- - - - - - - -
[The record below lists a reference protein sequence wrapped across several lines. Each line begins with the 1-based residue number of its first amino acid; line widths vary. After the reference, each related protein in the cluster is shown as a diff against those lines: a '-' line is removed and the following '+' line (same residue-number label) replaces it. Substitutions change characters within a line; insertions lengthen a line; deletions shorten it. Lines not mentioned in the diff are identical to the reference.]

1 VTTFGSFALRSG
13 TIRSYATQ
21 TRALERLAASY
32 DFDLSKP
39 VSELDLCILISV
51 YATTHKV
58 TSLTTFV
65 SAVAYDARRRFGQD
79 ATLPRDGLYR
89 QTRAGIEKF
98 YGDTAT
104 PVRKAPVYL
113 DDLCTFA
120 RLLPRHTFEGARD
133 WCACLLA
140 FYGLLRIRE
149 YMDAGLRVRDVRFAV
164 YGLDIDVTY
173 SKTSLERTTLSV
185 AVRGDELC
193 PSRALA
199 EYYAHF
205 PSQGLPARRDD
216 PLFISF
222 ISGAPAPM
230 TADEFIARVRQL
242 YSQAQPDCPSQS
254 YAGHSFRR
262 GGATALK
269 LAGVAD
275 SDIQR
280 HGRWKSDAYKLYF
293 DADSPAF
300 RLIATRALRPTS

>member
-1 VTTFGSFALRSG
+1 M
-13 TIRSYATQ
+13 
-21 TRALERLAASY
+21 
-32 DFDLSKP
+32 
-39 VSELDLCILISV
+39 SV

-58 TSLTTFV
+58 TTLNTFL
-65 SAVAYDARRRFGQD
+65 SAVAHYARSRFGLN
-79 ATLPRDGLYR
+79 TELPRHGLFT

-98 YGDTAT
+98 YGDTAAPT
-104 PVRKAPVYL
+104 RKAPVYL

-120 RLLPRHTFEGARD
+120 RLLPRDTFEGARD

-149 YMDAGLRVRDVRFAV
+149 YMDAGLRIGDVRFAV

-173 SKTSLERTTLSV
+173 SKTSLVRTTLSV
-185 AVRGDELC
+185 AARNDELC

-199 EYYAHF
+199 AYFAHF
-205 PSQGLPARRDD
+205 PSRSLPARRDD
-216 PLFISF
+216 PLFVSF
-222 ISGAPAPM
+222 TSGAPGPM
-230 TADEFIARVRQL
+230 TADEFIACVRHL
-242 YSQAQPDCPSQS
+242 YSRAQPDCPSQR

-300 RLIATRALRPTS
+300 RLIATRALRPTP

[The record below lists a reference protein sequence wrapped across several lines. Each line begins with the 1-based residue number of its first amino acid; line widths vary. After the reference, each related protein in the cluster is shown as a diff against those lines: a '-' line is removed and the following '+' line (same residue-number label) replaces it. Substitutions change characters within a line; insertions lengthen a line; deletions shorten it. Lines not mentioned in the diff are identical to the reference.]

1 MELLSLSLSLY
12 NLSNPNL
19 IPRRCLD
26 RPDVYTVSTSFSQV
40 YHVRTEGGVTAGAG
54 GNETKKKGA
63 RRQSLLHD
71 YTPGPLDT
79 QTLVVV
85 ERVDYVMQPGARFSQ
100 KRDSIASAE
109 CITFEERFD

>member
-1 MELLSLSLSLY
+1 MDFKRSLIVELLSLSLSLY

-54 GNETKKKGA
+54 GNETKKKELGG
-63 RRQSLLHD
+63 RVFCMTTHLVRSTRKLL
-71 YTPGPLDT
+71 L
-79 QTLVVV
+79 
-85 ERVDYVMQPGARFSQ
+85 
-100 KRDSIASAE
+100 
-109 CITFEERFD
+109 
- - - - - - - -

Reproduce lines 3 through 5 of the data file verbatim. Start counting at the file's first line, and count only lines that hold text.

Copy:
13 TIRSYATQ
21 TRALERLAASY
32 DFDLSKP